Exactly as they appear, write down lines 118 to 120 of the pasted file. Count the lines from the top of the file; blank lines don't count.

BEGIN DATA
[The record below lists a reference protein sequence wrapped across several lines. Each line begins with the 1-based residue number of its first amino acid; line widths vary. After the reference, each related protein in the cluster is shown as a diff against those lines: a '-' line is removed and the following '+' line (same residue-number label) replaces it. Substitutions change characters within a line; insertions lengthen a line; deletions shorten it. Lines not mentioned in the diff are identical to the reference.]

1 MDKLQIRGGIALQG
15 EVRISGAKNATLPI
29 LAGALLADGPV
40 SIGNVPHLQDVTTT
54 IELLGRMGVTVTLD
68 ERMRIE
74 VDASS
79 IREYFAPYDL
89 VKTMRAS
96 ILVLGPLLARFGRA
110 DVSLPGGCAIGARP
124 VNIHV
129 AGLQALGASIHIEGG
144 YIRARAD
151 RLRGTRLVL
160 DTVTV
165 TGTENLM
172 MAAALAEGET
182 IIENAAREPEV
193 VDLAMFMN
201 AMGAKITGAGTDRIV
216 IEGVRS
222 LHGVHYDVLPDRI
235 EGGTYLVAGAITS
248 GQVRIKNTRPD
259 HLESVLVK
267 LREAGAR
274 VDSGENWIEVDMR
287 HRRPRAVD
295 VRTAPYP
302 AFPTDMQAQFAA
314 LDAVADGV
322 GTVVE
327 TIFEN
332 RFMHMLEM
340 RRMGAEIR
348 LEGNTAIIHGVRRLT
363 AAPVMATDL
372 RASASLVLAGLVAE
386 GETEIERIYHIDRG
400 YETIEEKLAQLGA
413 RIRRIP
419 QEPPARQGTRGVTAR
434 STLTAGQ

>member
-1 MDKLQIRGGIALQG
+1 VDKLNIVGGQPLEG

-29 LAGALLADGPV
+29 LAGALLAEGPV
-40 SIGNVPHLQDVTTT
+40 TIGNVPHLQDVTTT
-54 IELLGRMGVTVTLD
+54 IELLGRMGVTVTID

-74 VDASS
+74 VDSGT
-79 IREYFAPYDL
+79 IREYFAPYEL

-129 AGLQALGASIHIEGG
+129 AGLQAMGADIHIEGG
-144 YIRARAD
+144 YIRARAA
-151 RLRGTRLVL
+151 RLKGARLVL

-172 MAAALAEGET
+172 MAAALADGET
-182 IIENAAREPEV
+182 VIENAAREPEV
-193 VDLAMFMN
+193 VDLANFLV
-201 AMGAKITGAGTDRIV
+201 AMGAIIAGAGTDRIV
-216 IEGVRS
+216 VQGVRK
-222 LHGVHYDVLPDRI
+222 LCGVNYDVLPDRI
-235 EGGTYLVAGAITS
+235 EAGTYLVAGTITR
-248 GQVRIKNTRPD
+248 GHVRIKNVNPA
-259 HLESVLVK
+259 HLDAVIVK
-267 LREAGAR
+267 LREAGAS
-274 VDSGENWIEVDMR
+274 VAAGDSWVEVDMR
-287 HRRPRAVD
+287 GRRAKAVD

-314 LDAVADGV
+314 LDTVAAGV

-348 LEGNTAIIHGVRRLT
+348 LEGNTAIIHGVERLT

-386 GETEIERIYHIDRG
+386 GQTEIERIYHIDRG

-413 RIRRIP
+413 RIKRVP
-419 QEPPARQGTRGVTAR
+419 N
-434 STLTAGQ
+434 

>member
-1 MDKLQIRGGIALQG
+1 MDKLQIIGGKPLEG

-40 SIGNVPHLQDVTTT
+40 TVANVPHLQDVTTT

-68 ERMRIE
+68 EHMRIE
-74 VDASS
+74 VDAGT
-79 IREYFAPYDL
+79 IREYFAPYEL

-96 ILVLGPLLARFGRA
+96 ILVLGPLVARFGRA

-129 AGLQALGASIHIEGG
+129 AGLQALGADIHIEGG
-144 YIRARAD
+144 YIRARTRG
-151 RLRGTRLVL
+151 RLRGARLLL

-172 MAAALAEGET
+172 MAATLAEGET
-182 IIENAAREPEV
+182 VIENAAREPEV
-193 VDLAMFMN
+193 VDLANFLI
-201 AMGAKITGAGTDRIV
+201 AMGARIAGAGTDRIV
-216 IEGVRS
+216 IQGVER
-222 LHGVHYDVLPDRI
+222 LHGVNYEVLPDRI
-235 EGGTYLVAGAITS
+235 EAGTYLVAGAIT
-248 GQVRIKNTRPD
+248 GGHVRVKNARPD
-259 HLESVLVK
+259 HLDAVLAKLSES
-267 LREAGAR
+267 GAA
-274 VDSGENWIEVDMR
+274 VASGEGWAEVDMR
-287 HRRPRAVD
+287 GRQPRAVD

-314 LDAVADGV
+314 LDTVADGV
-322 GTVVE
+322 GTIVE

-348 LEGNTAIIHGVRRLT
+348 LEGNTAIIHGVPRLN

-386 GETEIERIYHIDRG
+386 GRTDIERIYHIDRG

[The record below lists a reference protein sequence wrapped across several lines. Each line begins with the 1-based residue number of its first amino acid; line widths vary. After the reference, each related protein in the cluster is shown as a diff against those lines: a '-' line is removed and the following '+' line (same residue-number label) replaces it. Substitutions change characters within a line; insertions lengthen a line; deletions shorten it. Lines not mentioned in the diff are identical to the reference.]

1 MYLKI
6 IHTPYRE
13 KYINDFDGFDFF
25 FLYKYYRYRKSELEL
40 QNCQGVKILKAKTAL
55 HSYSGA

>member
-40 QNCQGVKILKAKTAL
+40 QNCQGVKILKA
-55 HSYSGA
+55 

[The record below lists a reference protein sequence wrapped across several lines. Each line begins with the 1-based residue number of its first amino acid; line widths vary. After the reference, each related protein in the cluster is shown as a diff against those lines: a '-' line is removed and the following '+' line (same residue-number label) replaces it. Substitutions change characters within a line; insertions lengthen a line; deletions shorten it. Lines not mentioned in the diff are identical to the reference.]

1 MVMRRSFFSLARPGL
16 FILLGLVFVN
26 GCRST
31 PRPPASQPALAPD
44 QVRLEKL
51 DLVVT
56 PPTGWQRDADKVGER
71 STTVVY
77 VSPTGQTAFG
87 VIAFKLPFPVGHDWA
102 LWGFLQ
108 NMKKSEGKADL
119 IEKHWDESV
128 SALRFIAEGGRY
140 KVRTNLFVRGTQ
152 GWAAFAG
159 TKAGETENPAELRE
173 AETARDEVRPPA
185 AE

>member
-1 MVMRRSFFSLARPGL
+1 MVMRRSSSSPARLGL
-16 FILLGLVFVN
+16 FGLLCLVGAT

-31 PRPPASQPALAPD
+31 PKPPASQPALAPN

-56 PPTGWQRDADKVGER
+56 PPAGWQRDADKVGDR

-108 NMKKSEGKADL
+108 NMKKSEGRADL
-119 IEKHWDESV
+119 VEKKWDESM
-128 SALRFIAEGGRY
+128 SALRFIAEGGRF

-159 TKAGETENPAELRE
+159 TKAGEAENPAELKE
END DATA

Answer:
-151 RLRGTRLVL
+151 RLRGARLLL

-172 MAAALAEGET